Harnessing the energy in air humidity

The Lappeenranta University of Technology (LUT) is currently conducting a study with the aim of discovering methods for harnessing the energy in humidity. The aim is to develop a concept of renewable energy similar to solar panels but allowing the production of energy based on air humidity.

Relative humidity is normally at least 25 per cent. When the water particles in the air move, an electric charge builds up on their surface. As a phenomenon, the build-up and discharge of electricity on the droplets in the atmosphere has been known for a long time. The phenomenon is very complex and has thus been difficult to study. Recently researchers have developed a material that can store electrical energy created by humidity and thus allows it to be studied.

The material is a nanocomposite based on zirconium dioxide. Zirconium dioxide has high ionic conductivity: its electrical conductivity is based on the movement of oxygen ions. As droplets move on the surface of the material, the generated electricity is stored in the nanoparticles of the zirconium dioxide.

For the study, zirconium dioxide-based nanocomposites were used to create thin films that were then placed on glass surfaces containing aluminium electrodes. The nanocomposite was sprayed on the glass surface with the aid of an aerosol. Humid air was transferred to the surface of the test piece, after which an atomic-force microscope and a surface potential microscope were used to study the properties of the sample.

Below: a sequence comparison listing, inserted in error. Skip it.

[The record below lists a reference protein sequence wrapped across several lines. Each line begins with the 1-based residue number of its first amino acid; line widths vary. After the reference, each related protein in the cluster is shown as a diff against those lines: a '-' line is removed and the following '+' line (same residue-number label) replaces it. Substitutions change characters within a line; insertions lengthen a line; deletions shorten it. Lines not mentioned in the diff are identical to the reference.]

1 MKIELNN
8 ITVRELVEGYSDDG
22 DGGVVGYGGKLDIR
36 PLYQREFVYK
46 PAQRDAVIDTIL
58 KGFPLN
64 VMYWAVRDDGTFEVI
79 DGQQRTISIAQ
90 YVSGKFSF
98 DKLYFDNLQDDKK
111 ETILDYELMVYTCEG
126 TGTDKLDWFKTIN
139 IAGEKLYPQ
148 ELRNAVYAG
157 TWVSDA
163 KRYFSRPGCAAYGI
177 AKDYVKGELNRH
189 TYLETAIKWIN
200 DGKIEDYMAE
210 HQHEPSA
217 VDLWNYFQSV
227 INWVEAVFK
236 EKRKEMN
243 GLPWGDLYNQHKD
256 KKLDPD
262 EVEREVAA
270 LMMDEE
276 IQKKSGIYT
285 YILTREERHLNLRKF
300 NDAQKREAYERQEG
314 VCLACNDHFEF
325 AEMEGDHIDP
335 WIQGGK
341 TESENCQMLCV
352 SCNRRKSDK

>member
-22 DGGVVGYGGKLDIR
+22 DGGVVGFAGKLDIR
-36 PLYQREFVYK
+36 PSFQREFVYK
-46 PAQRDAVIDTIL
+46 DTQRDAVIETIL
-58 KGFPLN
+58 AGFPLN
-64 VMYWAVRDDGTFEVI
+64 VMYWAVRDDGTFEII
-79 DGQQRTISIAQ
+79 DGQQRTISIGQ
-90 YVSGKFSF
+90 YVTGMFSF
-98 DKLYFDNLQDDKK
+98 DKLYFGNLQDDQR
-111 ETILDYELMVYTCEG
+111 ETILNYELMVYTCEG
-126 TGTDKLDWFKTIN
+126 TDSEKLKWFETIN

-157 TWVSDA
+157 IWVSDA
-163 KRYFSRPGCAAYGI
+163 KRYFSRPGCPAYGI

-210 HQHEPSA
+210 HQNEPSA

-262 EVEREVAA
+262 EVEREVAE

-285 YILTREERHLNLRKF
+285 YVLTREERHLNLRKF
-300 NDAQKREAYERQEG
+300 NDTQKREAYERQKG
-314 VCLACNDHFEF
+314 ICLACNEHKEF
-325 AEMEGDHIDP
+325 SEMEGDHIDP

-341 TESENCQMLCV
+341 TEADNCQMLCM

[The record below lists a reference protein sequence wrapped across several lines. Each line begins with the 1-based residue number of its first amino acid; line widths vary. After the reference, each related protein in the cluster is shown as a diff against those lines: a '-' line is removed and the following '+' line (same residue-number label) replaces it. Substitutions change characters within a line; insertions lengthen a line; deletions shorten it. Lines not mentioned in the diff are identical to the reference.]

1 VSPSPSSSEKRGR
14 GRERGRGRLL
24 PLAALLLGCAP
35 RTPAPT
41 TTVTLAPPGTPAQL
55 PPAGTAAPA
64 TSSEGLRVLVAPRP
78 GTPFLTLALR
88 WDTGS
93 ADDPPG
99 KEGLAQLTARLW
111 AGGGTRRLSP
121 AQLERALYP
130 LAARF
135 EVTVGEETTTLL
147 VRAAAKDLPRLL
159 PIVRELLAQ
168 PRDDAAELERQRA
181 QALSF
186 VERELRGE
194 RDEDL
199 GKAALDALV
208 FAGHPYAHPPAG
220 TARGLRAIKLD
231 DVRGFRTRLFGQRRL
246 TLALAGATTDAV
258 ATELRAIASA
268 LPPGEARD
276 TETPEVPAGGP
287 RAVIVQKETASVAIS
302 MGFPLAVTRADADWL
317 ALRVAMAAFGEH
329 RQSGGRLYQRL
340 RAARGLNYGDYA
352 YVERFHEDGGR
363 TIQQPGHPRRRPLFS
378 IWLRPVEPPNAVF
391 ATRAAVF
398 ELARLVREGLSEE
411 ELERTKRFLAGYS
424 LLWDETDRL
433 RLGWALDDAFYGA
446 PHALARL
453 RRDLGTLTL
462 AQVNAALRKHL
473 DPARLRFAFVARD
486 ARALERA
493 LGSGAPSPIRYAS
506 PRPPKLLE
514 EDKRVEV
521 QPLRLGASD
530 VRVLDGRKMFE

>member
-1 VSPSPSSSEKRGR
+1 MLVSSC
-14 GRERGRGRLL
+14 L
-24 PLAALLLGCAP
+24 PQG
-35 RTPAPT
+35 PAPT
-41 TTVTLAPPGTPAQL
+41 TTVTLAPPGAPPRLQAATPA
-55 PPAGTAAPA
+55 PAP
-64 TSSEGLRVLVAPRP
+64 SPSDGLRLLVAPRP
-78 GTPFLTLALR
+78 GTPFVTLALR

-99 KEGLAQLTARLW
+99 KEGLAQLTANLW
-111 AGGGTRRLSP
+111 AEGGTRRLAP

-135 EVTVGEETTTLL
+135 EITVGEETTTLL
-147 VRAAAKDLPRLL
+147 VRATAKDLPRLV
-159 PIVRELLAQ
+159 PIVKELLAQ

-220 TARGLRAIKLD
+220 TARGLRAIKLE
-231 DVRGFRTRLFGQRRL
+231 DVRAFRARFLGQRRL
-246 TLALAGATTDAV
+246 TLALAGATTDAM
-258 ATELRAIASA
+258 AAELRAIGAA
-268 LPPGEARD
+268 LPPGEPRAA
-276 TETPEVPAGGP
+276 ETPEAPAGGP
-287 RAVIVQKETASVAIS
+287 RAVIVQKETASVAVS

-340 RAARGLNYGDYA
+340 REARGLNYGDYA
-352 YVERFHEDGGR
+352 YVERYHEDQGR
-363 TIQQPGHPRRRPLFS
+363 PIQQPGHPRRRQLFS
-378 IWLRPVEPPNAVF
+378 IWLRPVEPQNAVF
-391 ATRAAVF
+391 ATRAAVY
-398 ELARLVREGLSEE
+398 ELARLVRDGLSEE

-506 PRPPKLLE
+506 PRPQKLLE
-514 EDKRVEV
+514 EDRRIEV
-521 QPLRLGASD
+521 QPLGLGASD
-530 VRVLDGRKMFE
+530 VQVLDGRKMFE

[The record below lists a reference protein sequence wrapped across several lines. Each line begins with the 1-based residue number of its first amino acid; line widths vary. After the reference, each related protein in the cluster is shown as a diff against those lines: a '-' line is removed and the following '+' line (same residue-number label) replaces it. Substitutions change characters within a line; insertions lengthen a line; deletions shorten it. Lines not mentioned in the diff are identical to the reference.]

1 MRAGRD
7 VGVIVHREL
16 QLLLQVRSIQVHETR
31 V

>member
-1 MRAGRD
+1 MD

The microscopes were used to measure the surface contour of the sample, as well as its electric properties with different concentrations of humidity.

"We are studying the energy built up on the surface of the material, or microamperes. The measurements have reached a voltage as high as one volt. The current has amounted to some microamperes per one square centimetre," explains professor Erkki Lähderanta.

The studies indicate that a higher concentration of humidity creates a stronger electric field in the sample. This means that it is possible to use humidity to create small amounts of electricity which, in sufficiently large amounts, could be used for powering electric devices as well as other purposes. To create the perfect combination, it is necessary to find the ideal technical quantities, such as the thickness of the nanocomposite films, the number of nanoparticles in the composites, and the geometrical magnitudes of the aluminium electrodes.

The researchers estimate that in the future, devices such as mobile phones and other portable smart devices could charge themselves by utilising the humidity in the air.

"This idea could lead to large-scale innovations. In 10 to 20 years, this technology may have developed sufficiently to introduce the first prototypes to the market. The material we are researching may not be the final material, but it has plenty of potential," Lähderanta states.

The research project includes partners from Europe and the United States. The project was launched in early 2016 and will continue until September 2019.

More information:

Professor Erkki Lähderanta, tel. +358 40 554 5227, erkki.lahderanta@lut.fi